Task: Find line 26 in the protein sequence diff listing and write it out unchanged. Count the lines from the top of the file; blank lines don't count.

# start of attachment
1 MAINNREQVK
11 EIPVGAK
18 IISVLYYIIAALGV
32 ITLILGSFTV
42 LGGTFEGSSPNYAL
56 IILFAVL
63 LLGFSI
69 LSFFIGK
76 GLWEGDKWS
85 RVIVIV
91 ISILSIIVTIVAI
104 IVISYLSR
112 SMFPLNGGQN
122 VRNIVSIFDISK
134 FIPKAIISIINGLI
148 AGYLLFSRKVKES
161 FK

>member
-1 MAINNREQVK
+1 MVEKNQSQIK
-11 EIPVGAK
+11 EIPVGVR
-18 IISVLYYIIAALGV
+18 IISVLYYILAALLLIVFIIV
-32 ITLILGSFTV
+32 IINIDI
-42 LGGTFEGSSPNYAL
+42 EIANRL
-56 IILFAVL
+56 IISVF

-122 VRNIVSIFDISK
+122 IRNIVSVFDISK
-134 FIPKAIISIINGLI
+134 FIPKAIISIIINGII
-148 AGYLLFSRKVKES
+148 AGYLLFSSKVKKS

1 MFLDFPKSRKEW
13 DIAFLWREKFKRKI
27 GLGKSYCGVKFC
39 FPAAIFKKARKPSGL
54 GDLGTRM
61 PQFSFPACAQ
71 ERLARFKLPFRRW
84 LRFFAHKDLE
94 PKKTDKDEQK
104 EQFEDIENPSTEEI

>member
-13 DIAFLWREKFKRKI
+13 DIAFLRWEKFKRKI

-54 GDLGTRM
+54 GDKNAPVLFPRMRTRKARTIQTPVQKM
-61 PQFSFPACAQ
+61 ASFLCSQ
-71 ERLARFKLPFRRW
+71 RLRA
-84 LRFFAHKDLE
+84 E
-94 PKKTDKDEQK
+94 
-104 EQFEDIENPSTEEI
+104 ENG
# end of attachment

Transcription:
+32 IINIDI